Welcome to The Rewind, where the Humblebola team looks back at the past and talks about details only a few may have noticed.
Five years ago, the Ateneo Blue Eagles were on the brink of sweeping the elimination round en route to their fourth straight championship. We all know they wound up getting that title. But there was one blip to that season, where a particular bird soared higher for the first time in so long.
Toby Pavon wants to take us back. Let’s Rewind and remember what happened on 9-10-11.
The Soaring Falcons are set to post their best season in recent memory. Coming off two consecutive Final Four appearances, Coach Franz Pumaren has taken a cellar dweller and shaped them into perennial contenders in the span of a season. But this doesn’t mean that the Falcons are strangers to success. Before Pumaren, the Cali-boys, and even Papi Sarr, the Falcons were favorites to win it all not too long ago and they stood on top of the collegiate sports world for one brief moment on 9-10-11.
Season 74 marked one of the absolute best seasons for the Soaring Falcons. The year before they finally broke into the Final Four through the mentorship of then relatively unknown Coach Leo Austria. While they were readily bounced out by the eventual champions Ateneo Blue Eagles, it was a sign of things to come for the Falcons, and the signs pointed up.
Entering Season 74, the Falcons were primed and ready for takeoff. They lost a major contributor in Mike Galinato, and the captain’s hat passed on from Jan Julius Colina to Jerick Cañada. In return, they were filled to the brim with promise, hop, and experience.
But the Falcons weren’t the only ones with a spanking new roster. The Blue Eagles entered Season 74 with new weapons as well. Greg Slaughter, Ateneo’s 7-foot recruit from the Visayas had just served the necessary residency period and would make his debut that year. Helping him out was juniors MVP and all-around Phenom Kiefer Ravena who was set to take his skills to the big leagues as their prized rookie.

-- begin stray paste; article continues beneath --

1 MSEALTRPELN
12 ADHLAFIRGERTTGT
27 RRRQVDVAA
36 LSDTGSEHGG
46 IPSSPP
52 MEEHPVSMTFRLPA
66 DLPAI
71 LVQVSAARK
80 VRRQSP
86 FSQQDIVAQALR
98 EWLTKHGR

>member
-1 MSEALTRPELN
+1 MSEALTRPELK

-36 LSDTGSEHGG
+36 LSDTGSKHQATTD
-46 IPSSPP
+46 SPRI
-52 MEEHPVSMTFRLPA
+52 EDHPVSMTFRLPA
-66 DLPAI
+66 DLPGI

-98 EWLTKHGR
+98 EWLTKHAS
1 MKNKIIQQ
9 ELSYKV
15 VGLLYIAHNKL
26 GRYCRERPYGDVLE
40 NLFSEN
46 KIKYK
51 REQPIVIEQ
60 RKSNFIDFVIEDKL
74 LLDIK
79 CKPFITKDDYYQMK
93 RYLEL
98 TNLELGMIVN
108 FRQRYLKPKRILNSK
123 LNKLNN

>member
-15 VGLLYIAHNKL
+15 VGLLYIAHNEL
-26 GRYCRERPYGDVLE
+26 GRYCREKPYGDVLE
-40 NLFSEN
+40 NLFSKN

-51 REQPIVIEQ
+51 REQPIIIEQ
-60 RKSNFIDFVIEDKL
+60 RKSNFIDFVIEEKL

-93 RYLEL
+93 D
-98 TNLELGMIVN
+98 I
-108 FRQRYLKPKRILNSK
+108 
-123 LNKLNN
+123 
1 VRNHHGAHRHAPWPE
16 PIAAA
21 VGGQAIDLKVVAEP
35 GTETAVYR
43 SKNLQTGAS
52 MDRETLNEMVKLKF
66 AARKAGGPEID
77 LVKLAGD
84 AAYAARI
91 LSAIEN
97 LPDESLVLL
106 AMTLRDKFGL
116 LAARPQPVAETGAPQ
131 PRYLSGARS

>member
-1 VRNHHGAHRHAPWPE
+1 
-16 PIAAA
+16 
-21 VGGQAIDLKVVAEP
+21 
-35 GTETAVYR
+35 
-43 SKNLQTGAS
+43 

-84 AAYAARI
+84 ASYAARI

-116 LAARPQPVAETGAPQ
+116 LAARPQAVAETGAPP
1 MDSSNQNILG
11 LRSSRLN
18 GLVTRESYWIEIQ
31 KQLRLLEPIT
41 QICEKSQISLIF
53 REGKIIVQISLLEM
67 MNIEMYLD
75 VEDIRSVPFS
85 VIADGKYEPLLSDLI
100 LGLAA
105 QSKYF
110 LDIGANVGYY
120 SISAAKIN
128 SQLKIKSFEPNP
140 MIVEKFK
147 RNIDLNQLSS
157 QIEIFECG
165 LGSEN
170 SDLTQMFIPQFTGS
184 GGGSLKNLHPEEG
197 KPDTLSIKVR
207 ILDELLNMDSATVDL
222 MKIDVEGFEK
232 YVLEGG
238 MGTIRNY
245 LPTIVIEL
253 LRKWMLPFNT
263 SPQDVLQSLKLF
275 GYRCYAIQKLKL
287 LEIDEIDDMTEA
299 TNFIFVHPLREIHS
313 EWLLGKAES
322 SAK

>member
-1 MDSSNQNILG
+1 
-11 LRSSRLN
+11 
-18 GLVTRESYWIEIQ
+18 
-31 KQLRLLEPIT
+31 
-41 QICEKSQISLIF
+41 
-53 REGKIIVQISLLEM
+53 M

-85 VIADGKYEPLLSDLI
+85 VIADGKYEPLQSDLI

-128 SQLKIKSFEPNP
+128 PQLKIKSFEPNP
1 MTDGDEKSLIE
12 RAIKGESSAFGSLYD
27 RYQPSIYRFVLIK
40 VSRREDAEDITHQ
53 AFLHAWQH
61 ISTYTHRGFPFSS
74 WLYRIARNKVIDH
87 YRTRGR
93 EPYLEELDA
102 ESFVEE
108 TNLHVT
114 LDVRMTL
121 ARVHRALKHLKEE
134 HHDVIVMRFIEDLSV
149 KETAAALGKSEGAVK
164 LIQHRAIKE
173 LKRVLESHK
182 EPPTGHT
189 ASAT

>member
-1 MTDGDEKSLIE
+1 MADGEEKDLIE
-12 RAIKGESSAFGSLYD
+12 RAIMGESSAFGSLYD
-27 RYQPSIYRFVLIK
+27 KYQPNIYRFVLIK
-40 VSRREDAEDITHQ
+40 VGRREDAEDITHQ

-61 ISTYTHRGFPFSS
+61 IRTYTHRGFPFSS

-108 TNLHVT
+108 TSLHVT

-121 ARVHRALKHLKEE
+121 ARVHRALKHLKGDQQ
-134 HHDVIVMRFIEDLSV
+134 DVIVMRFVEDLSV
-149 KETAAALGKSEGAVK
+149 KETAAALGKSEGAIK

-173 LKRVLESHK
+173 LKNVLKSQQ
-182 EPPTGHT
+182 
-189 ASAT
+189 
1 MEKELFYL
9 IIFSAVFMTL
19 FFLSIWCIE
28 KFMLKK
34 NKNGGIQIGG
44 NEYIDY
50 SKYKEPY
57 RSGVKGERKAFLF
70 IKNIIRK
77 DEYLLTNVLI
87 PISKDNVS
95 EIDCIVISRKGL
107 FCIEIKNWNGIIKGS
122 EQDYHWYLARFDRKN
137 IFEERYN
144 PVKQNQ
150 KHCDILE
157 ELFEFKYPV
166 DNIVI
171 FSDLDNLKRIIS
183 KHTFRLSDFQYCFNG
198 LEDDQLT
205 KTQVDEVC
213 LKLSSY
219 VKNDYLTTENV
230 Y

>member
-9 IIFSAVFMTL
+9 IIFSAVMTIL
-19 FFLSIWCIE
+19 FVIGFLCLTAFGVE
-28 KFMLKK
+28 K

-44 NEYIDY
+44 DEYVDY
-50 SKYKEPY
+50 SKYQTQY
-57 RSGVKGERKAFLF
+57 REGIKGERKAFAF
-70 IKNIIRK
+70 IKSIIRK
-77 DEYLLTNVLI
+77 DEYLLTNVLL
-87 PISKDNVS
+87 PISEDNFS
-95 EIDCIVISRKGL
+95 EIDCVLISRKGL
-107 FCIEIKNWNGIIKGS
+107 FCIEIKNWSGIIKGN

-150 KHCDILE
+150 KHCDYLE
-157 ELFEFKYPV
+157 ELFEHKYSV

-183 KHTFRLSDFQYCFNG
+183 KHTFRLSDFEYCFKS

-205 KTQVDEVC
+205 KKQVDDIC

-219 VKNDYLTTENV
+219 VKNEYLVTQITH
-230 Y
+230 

By the graces of the basketball gods, the season opener for the Falcons that season was against the very team that eliminated them the year before. Before this game, the Soaring Falcons had a looming 28-game losing streak against the Eagles in the UAAP, but there was hope that the streak would end. During the pre-season, both Adamson and Ateneo were the finalists for the Fil-Oil tournament which saw Adamson taking one game in a best of three. Though Ateneo won that tournament, it was enough to shine a ray of hope that some way somehow, the UAAP losing streak would come to an end.
But it was not meant to be. Adamson and Ateneo faced off in a tight battle, Adamson brandishing tempered veterans, Ateneo debuting prized rookies and recruits. While Adamson’s backcourt did quick work of the rookie sensation, forcing the future UAAP MVP to a scoreless seniors debut; the giant from the Visayas was too much for them to handle.
Adamson was not alone in finding difficulty containing the 7-foot Slaughter as Ateneo went on a rampage to defend its UAAP championship. Ateneo, for the most part of Season 74, looked invincible.
Meanwhile, Adamson was on a warpath. Their first-round meeting against FEU saw them route the heavily favored Tamaraws in a game that was aired hours after the match to make way for the annual La Salle vs Ateneo spectacle. This big win over the reigning runners-up cemented Adamson’s status as a contender that year. But they were not alone.
Throughout the season it was a neck and neck race for a spot in the Final Four. Ateneo was way ahead of the pack going unblemished. Meanwhile, FEU was on-pace with Adamson to take the 2nd spot. UST and DLSU were at each other’s necks for the fourth spot.
As the second round was coming to a close, FEU had gotten even with Adamson, cutting Adamson’s lead in wins over them to two. But Adamson was unfazed. With a 9-3 win-loss record coming into the last 2 games of the eliminations, Adamson only needed to win one more game to secure the second spot, and for the first time in its history, the twice-to-beat advantage.
Heading into their second to the last game, hopes and spirits were high and everyone was sure they were going to get it in that game against UST. In the second round, Adamson was looking stronger than ever, notching a clutch win over DLSU with a buzzer-beating pull up jump shot by Alexander Nuyles, then getting even with the Bulldogs and routing UE and UP. Adamson put away the Final Four seeking UST in the first round with a 3-point shooting exhibition that poured as heavily as the rain outside the Philsports Arena that afternoon, and in the first half of their second-round matchup, it looked like a replay.